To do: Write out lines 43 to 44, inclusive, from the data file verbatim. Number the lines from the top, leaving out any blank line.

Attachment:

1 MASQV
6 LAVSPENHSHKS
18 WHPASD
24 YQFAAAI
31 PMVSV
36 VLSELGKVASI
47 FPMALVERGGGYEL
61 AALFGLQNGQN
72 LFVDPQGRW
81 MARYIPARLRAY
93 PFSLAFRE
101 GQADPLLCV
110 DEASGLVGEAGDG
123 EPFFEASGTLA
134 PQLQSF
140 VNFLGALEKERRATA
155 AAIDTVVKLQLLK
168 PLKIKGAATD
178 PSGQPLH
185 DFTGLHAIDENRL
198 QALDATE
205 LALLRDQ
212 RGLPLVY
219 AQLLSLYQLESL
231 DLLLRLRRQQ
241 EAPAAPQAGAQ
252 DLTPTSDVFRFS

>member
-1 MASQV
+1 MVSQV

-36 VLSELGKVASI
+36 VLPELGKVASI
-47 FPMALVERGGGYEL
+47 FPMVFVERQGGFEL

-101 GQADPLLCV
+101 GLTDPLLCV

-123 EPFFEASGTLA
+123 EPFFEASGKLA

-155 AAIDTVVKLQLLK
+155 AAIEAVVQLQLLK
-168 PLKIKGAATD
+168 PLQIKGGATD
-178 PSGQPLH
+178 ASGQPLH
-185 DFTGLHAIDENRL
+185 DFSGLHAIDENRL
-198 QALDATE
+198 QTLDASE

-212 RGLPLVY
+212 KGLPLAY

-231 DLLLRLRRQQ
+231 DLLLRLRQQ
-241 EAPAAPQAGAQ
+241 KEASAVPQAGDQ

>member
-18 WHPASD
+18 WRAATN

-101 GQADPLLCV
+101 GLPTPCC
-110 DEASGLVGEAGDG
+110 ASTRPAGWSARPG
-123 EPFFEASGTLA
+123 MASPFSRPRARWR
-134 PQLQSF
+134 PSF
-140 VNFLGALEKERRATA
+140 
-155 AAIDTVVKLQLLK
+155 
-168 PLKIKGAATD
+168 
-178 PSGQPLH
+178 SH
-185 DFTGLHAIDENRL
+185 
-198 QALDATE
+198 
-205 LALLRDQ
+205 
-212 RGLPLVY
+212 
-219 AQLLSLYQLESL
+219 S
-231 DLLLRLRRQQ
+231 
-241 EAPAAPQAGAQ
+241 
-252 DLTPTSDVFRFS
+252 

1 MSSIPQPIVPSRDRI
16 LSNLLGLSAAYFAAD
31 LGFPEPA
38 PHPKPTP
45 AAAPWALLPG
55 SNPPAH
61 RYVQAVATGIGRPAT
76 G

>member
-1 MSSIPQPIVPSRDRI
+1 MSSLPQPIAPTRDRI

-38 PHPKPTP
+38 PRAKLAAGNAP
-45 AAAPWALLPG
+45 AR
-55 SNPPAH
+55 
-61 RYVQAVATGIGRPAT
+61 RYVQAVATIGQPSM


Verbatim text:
-178 PSGQPLH
+178 ASGQPLH